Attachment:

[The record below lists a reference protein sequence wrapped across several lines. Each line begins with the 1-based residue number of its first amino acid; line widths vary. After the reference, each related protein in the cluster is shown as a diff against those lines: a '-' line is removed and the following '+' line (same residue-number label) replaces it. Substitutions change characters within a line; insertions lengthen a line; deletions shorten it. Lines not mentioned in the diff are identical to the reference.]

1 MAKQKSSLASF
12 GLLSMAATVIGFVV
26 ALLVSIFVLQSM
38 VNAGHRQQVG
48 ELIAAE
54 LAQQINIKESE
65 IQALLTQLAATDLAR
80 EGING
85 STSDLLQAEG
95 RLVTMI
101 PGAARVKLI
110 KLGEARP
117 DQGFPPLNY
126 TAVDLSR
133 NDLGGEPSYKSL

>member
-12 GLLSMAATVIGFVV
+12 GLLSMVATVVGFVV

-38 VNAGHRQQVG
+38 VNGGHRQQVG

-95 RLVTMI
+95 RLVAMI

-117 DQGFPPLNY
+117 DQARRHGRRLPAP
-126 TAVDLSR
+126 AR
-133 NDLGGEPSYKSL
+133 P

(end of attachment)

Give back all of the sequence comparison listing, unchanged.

[The record below lists a reference protein sequence wrapped across several lines. Each line begins with the 1-based residue number of its first amino acid; line widths vary. After the reference, each related protein in the cluster is shown as a diff against those lines: a '-' line is removed and the following '+' line (same residue-number label) replaces it. Substitutions change characters within a line; insertions lengthen a line; deletions shorten it. Lines not mentioned in the diff are identical to the reference.]

1 MAKQKSSLASF
12 GLLSMAATVIGFVV
26 ALLVSIFVLQSM
38 VNAGHRQQVG
48 ELIAAE
54 LAQQINIKESE
65 IQALLTQLAATDLAR
80 EGING
85 STSDLLQAEG
95 RLVTMI
101 PGAARVKLI
110 KLGEARP
117 DQGFPPLNY
126 TAVDLSR
133 NDLGGEPSYKSL

>member
-12 GLLSMAATVIGFVV
+12 GLLSMVATVVGFVV

-38 VNAGHRQQVG
+38 VNGGHRQQVG

-95 RLVTMI
+95 RLVAMI

-117 DQGFPPLNY
+117 DQARRHGRRLPAP
-126 TAVDLSR
+126 AR
-133 NDLGGEPSYKSL
+133 P